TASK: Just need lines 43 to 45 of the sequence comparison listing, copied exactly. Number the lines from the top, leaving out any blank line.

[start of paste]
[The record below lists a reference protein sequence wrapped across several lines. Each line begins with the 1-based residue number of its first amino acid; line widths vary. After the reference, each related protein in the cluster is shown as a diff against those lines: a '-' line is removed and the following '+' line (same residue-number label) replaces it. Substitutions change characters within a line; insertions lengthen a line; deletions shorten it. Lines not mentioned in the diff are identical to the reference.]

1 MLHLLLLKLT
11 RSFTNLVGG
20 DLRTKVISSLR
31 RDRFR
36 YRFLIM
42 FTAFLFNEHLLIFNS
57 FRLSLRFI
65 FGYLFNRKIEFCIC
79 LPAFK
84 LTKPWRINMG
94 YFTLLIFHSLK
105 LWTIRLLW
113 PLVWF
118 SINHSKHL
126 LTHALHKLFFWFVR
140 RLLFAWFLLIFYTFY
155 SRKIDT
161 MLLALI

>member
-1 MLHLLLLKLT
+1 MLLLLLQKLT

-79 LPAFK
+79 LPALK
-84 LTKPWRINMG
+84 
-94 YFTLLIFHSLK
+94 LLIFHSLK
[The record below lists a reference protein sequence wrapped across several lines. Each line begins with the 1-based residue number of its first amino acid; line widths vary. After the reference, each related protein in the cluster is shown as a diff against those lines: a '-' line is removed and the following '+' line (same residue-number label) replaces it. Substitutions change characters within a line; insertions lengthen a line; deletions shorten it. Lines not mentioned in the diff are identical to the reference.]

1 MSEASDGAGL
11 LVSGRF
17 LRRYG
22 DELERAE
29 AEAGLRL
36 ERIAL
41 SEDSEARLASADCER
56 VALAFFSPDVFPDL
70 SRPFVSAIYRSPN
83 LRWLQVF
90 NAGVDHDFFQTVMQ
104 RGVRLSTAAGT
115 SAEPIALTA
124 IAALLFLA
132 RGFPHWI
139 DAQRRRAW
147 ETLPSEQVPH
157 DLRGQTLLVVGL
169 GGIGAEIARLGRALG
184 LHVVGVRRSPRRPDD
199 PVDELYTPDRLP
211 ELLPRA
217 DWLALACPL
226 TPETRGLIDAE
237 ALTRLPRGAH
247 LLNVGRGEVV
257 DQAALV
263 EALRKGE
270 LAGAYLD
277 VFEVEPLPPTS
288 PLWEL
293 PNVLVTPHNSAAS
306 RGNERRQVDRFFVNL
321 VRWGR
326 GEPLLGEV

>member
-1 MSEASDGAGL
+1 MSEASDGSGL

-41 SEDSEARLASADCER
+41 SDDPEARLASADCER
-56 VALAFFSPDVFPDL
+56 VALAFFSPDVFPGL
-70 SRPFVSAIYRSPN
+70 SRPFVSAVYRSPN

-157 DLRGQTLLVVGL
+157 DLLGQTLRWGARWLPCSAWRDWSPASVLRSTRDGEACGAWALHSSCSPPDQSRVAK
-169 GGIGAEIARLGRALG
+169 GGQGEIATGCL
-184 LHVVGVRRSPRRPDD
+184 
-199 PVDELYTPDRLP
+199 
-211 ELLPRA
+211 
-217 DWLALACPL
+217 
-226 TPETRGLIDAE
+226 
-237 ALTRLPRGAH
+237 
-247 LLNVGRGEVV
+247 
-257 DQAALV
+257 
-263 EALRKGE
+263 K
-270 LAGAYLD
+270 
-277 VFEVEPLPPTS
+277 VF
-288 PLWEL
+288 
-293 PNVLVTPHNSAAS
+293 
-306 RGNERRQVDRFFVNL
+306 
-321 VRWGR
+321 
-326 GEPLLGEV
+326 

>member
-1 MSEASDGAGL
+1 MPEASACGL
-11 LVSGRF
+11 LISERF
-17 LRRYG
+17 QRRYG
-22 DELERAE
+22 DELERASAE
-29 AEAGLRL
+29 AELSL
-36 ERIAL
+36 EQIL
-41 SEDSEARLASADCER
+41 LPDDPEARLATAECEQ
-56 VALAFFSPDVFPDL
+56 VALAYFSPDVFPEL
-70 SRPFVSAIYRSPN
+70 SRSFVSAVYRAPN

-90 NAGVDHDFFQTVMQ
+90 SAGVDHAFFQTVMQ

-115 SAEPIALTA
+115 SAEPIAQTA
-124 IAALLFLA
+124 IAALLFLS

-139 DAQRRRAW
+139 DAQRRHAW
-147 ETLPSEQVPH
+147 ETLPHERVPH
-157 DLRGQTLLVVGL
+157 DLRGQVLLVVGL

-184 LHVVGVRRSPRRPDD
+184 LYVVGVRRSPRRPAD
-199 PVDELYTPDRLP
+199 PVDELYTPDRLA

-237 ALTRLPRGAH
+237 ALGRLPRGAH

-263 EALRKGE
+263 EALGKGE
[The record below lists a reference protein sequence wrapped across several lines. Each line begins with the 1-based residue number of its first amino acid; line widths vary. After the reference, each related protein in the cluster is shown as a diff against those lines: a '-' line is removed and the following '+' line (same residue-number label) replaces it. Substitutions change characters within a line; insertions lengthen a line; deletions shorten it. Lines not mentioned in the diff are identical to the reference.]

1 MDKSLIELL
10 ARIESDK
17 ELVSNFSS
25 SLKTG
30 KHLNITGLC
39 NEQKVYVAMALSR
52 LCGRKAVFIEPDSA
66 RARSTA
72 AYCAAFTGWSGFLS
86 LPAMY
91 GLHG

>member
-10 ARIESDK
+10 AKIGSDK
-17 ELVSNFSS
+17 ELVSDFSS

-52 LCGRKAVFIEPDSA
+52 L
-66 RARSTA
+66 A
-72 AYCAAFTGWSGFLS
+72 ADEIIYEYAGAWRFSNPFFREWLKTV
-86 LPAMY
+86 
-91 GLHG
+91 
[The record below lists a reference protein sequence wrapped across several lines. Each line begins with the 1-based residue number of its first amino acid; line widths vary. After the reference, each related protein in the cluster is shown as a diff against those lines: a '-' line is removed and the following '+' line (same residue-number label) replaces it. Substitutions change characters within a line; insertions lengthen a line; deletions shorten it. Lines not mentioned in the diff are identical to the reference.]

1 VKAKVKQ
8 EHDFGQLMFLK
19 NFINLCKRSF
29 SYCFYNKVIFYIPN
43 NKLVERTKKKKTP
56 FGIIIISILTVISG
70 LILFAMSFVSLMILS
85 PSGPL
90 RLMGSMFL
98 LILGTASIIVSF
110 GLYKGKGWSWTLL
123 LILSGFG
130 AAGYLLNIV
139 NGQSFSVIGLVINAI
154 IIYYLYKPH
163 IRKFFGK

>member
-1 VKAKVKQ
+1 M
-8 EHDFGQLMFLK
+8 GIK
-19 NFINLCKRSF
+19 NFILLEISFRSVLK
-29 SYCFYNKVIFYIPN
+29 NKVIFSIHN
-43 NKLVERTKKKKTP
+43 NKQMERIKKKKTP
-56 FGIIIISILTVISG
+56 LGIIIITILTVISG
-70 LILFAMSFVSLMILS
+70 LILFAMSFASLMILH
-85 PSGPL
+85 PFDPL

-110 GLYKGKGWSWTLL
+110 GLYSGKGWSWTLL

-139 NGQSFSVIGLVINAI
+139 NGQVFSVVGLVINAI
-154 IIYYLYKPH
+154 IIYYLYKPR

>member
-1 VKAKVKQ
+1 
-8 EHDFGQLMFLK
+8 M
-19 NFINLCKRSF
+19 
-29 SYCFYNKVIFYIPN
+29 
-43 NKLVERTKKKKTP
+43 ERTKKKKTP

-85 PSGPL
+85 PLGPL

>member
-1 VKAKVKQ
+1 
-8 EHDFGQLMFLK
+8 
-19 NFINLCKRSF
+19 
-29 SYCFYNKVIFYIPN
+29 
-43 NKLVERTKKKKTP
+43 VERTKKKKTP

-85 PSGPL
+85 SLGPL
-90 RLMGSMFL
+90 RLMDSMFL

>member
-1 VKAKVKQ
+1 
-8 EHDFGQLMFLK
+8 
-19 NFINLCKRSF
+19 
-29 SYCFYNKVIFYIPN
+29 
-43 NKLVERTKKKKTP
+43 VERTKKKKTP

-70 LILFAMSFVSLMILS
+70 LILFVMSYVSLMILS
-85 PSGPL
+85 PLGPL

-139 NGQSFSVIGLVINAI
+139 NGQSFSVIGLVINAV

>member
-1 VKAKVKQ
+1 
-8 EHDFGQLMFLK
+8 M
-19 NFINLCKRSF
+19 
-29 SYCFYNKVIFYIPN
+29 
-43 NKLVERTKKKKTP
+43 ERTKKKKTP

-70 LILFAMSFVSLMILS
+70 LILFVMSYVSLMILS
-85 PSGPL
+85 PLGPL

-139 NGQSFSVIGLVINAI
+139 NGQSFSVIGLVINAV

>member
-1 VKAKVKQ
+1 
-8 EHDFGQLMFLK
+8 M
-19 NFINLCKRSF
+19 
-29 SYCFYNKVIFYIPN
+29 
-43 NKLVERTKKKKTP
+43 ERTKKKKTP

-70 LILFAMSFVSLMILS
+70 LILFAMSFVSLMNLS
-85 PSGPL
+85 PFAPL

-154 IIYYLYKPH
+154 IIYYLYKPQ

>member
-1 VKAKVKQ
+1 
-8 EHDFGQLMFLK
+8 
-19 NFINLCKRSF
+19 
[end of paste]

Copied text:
124 IAALLFLA
132 RGFPHWI
139 DAQRRRAW